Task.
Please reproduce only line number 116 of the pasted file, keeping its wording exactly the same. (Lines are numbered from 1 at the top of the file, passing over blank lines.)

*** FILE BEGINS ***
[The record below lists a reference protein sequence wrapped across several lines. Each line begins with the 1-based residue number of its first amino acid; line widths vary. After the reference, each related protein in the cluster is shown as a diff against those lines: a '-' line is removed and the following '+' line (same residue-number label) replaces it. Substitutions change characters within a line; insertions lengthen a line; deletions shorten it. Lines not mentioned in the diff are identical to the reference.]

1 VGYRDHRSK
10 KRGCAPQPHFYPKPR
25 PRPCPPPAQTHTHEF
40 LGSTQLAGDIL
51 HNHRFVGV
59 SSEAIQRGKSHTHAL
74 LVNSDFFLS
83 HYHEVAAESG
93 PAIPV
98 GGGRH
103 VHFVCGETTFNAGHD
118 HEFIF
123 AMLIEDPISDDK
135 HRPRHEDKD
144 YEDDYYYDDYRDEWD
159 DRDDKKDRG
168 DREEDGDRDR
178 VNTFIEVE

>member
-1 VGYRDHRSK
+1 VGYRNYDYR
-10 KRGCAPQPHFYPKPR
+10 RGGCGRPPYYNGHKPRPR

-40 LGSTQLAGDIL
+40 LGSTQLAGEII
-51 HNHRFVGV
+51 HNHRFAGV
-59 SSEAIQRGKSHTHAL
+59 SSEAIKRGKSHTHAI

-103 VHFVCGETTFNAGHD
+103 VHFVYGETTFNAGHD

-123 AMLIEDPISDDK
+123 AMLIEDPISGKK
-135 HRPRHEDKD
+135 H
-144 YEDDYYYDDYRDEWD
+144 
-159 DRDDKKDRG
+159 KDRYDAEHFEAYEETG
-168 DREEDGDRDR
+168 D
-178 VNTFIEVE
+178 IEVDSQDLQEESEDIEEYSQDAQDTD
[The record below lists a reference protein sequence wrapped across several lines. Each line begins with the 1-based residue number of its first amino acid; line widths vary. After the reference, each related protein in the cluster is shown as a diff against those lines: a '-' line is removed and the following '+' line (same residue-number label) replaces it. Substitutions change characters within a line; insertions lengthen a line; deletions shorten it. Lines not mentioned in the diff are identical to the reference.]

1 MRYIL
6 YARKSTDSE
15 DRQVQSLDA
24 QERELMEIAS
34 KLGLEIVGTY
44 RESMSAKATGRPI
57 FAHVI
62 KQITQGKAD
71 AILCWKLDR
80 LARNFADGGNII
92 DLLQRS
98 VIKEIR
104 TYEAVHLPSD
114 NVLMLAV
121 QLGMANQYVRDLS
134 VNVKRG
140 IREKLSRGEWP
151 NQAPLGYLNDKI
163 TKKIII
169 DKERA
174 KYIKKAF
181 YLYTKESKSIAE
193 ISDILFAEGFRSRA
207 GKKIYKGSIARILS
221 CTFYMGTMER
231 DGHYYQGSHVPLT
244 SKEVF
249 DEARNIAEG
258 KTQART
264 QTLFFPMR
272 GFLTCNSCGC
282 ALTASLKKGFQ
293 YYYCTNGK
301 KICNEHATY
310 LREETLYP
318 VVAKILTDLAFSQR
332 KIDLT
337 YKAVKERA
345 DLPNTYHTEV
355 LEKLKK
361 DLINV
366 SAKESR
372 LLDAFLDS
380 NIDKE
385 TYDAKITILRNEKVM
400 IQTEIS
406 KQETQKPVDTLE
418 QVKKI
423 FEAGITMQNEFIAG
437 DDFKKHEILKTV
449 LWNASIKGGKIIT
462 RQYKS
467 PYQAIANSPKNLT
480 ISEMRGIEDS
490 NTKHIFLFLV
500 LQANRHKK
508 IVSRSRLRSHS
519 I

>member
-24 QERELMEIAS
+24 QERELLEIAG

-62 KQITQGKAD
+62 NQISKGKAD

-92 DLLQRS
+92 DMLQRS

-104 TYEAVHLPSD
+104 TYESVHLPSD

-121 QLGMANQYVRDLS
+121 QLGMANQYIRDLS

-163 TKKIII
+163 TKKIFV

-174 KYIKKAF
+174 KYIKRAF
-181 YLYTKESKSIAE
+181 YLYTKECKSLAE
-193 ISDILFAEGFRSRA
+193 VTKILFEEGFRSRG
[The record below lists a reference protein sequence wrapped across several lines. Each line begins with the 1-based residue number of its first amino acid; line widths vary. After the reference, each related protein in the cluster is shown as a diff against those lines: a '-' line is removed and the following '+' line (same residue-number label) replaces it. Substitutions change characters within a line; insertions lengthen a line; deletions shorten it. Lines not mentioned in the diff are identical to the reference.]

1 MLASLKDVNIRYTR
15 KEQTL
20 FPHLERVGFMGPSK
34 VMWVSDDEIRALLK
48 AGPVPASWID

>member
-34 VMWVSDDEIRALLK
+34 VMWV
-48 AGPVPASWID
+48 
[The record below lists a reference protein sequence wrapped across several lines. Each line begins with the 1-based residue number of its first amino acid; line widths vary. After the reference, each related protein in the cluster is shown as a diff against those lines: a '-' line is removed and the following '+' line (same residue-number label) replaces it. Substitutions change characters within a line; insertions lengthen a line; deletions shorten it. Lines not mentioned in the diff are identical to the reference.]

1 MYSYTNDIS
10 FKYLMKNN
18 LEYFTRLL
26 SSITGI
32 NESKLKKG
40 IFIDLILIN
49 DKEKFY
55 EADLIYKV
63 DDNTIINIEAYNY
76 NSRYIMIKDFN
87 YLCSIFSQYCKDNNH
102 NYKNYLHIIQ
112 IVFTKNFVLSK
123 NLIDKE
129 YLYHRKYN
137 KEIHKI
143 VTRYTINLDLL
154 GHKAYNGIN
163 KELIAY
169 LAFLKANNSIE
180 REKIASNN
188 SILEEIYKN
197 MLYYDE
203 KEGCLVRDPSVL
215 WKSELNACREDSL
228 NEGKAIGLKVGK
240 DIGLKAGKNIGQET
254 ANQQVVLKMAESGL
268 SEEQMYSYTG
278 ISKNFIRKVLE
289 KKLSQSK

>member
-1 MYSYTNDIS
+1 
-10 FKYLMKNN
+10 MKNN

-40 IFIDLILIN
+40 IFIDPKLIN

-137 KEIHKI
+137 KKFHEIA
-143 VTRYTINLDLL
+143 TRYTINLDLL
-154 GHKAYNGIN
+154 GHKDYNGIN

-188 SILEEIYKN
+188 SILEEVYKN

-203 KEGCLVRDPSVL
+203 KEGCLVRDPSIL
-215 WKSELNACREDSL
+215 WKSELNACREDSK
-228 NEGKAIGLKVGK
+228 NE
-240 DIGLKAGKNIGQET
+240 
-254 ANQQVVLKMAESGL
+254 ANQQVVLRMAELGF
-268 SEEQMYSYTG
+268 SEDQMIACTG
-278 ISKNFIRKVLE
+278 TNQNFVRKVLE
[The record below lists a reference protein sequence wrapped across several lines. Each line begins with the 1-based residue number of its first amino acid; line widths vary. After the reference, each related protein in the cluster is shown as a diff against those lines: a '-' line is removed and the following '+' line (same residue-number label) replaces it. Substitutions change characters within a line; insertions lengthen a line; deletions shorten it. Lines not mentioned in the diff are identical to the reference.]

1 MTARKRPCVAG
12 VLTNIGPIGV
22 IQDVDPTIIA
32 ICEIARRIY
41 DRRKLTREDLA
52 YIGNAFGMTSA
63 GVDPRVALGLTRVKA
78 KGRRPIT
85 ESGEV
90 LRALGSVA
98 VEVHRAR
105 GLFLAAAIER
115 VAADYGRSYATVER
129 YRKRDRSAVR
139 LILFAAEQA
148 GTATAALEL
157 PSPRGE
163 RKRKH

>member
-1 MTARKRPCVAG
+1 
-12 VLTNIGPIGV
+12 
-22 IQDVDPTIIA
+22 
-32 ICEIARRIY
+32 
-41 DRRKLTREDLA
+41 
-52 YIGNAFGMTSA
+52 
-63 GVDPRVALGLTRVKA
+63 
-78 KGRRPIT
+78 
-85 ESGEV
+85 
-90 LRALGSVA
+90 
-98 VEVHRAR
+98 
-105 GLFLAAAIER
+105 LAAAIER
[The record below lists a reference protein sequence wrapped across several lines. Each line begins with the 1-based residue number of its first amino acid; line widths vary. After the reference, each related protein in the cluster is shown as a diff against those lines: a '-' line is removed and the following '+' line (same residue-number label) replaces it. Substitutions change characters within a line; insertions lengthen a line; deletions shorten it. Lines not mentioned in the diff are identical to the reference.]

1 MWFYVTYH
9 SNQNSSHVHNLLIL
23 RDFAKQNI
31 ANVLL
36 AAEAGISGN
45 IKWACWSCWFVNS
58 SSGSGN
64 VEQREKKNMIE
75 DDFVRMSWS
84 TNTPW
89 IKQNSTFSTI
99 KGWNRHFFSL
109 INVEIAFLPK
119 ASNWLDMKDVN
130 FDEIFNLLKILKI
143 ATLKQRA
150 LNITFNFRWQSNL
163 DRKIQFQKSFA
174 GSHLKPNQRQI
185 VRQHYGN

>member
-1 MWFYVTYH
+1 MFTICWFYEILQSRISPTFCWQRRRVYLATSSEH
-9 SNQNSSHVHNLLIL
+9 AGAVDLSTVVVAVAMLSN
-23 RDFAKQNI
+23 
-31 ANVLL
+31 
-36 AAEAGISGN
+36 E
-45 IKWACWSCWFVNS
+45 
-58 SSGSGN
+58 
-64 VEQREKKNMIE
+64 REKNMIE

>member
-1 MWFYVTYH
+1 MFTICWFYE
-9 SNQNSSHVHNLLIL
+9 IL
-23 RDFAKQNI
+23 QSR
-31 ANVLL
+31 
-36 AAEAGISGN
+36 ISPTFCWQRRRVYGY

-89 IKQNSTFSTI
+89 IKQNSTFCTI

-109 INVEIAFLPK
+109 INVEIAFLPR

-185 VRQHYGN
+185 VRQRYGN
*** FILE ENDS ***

+163 TKKIFV